Social media cases study: Tesco and social shopping platform Foodie.fm
Launched by technology firm Digital Foodie, Foodie.fm claims to be the first social network to offer a social shopping platform for grocers via a fully integrated checkout with www.tesco.com.
Having purchased social media company BzzAgent back in May last year,Tesco is certainly not shy about using social media as part of its wider business strategy, and their partnership with Foodie.fm looks like another way of embracing multichannel more effectively.
Foodie.fm, available as free app on iPhone, Android and Nokia applications, as well as via the Web and Facebook, enables users to make friends with other food lovers and to swap cooking tips and recipes. Visitors can create an editable shopping list, based around a meal, by clicking on photos of recipes. For example, if a user was to click on the recipe for beef burgers, the shopping list would consist of mince meat, onions, salt, etc.
The Foodie.fm site then checks availability with Tesco before the order is placed, the customer pays and delivery is arranged.
At the core of Foodie.fm is a recommendation system that learns from a user’s eating and purchasing habits, and suggests recipes and groceries that match his or her ‘taste profile’. The system takes into account personal preferences like food allergies or intolerance, as well as any budgetary restrictions. This enables users to personalise their profile and allows the site to suggest recipes and groceries to match customer profiles. It is this customised shopping list that will help the consumer plan and budget for a week, or even month’s worth of meals, and the shopping that is needed for it, in one go.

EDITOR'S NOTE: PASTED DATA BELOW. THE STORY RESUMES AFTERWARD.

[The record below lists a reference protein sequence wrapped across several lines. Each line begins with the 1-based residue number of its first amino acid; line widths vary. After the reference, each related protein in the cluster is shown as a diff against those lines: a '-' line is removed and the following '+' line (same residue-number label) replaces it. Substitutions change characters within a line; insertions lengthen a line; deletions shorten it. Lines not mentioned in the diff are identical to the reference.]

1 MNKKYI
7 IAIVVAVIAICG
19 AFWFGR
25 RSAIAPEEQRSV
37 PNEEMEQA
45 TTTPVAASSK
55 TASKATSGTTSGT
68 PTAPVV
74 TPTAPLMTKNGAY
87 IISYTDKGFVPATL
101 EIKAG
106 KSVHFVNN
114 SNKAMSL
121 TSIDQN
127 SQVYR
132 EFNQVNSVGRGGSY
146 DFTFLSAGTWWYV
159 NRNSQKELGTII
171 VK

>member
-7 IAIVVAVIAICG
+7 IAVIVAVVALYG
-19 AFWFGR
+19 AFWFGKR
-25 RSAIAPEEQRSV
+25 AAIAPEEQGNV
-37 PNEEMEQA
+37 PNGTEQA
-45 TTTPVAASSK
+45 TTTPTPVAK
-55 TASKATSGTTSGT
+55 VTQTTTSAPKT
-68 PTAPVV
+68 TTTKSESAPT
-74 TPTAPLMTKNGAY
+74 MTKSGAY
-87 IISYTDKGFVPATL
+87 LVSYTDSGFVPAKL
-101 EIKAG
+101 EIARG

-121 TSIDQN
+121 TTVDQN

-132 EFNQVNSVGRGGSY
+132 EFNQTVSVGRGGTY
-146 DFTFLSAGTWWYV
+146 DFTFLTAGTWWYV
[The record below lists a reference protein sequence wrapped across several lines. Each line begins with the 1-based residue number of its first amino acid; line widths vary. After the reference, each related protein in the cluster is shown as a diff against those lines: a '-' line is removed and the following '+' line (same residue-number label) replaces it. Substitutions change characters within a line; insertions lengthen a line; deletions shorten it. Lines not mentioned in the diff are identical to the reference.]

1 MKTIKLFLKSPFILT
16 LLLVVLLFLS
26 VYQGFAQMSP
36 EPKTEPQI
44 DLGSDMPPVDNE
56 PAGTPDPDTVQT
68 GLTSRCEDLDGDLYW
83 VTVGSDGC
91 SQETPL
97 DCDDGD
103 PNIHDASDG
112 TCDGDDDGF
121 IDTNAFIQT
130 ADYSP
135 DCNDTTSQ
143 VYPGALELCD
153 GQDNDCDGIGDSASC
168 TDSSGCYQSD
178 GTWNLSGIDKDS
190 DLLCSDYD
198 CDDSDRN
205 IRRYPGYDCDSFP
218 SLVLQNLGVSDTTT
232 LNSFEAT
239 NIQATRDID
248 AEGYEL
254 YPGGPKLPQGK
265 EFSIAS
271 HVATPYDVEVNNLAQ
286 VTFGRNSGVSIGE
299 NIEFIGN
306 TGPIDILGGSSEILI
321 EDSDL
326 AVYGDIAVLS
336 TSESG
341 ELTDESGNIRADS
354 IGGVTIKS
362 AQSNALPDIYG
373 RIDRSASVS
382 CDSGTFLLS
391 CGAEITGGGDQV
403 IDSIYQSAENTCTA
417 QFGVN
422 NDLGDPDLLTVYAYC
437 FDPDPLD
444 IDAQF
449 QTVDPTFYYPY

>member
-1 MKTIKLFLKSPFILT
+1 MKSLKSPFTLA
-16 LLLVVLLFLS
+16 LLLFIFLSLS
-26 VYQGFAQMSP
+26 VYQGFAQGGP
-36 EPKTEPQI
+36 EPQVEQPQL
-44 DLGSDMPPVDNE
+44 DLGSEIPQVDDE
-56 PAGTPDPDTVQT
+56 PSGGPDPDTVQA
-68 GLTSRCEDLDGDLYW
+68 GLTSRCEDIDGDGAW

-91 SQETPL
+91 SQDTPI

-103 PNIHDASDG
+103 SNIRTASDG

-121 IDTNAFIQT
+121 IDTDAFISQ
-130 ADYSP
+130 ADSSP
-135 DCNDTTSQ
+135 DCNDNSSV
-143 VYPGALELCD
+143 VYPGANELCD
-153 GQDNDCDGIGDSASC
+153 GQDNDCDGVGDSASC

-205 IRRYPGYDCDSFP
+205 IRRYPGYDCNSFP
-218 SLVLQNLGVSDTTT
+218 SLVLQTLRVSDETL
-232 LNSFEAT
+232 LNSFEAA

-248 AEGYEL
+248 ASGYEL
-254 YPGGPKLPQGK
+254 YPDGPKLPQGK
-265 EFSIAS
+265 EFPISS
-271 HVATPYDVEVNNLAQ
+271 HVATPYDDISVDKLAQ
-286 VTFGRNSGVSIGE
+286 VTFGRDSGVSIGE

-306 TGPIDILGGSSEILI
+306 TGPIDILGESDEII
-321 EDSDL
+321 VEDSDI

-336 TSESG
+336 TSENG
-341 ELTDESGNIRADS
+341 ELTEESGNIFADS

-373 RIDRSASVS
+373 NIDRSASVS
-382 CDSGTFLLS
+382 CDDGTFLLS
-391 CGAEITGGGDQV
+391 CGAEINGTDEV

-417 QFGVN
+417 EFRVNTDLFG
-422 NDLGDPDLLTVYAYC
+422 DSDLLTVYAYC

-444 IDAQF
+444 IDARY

Until now, food retailers and consumer packaged goods were somewhat sheltered from the toughening economy, with 40% of people spending more on groceries than 3 months ago (according to Deloitte) – a result not just determined by inflation, but the fact that the tough current economy means that people spending are more time at home cooking for themselves rather than eating out in bars and restaurants.
However, as Deloitte has pointed out in their recent Consumer Review, 40% of the value of all transactions in non-food retail are now digitally influenced, and it’s hard to believe this influence will not impact food and consumer packaged goods too moving forward.
With this in mind, food retailers would do well to explore options like Tesco’s partnership with Foodie.fm. Given the rise of the connected customer, retailers should look at strategies for integrating social and multichannel into their offering, and should look at ways at becoming an agile and fully engaged social business.
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